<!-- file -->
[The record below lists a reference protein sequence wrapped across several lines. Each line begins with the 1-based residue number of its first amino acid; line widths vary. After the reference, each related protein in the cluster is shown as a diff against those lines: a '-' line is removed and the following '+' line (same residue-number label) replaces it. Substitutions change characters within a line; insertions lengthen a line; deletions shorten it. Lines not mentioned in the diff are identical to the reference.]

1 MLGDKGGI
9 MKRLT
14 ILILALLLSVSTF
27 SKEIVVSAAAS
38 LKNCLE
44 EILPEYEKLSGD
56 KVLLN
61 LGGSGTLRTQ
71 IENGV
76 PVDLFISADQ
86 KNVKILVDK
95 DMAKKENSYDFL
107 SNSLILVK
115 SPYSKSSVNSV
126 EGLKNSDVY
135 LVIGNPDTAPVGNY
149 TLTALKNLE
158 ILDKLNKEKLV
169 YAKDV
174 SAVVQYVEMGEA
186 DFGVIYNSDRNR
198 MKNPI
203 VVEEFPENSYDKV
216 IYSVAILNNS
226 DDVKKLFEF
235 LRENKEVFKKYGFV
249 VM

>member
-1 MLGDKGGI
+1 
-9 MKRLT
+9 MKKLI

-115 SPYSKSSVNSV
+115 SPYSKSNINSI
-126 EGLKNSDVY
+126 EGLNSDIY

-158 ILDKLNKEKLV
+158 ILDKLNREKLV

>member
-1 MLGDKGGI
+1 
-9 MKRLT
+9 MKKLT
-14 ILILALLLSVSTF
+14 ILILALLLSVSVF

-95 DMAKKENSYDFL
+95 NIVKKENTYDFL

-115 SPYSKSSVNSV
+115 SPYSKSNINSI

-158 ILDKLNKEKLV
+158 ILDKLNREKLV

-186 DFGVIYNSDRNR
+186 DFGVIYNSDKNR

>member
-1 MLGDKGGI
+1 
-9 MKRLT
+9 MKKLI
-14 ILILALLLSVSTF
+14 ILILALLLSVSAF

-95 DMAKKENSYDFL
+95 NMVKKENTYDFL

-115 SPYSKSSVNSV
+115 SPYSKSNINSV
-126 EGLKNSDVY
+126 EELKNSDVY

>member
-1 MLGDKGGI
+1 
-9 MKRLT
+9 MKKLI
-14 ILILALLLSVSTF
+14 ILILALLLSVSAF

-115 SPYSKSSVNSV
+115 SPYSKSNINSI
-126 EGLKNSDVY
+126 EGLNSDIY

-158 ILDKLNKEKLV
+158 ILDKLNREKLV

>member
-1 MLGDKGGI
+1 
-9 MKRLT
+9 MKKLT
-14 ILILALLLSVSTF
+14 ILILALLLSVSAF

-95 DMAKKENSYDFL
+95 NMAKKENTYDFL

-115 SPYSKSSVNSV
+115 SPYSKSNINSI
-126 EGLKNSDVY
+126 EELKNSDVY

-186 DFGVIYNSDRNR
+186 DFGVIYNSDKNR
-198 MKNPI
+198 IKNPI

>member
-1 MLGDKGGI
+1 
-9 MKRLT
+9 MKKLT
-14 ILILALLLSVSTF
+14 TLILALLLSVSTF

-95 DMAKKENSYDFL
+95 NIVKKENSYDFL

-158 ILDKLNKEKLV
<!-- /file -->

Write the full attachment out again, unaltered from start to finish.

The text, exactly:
[The record below lists a reference protein sequence wrapped across several lines. Each line begins with the 1-based residue number of its first amino acid; line widths vary. After the reference, each related protein in the cluster is shown as a diff against those lines: a '-' line is removed and the following '+' line (same residue-number label) replaces it. Substitutions change characters within a line; insertions lengthen a line; deletions shorten it. Lines not mentioned in the diff are identical to the reference.]

1 MLGDKGGI
9 MKRLT
14 ILILALLLSVSTF
27 SKEIVVSAAAS
38 LKNCLE
44 EILPEYEKLSGD
56 KVLLN
61 LGGSGTLRTQ
71 IENGV
76 PVDLFISADQ
86 KNVKILVDK
95 DMAKKENSYDFL
107 SNSLILVK
115 SPYSKSSVNSV
126 EGLKNSDVY
135 LVIGNPDTAPVGNY
149 TLTALKNLE
158 ILDKLNKEKLV
169 YAKDV
174 SAVVQYVEMGEA
186 DFGVIYNSDRNR
198 MKNPI
203 VVEEFPENSYDKV
216 IYSVAILNNS
226 DDVKKLFEF
235 LRENKEVFKKYGFV
249 VM

>member
-1 MLGDKGGI
+1 
-9 MKRLT
+9 MKKLI

-115 SPYSKSSVNSV
+115 SPYSKSNINSI
-126 EGLKNSDVY
+126 EGLNSDIY

-158 ILDKLNKEKLV
+158 ILDKLNREKLV

>member
-1 MLGDKGGI
+1 
-9 MKRLT
+9 MKKLT
-14 ILILALLLSVSTF
+14 ILILALLLSVSVF

-95 DMAKKENSYDFL
+95 NIVKKENTYDFL

-115 SPYSKSSVNSV
+115 SPYSKSNINSI

-158 ILDKLNKEKLV
+158 ILDKLNREKLV

-186 DFGVIYNSDRNR
+186 DFGVIYNSDKNR

>member
-1 MLGDKGGI
+1 
-9 MKRLT
+9 MKKLI
-14 ILILALLLSVSTF
+14 ILILALLLSVSAF

-95 DMAKKENSYDFL
+95 NMVKKENTYDFL

-115 SPYSKSSVNSV
+115 SPYSKSNINSV
-126 EGLKNSDVY
+126 EELKNSDVY

>member
-1 MLGDKGGI
+1 
-9 MKRLT
+9 MKKLI
-14 ILILALLLSVSTF
+14 ILILALLLSVSAF

-115 SPYSKSSVNSV
+115 SPYSKSNINSI
-126 EGLKNSDVY
+126 EGLNSDIY

-158 ILDKLNKEKLV
+158 ILDKLNREKLV

>member
-1 MLGDKGGI
+1 
-9 MKRLT
+9 MKKLT
-14 ILILALLLSVSTF
+14 ILILALLLSVSAF

-95 DMAKKENSYDFL
+95 NMAKKENTYDFL

-115 SPYSKSSVNSV
+115 SPYSKSNINSI
-126 EGLKNSDVY
+126 EELKNSDVY

-186 DFGVIYNSDRNR
+186 DFGVIYNSDKNR
-198 MKNPI
+198 IKNPI

>member
-1 MLGDKGGI
+1 
-9 MKRLT
+9 MKKLT
-14 ILILALLLSVSTF
+14 TLILALLLSVSTF

-95 DMAKKENSYDFL
+95 NIVKKENSYDFL

-158 ILDKLNKEKLV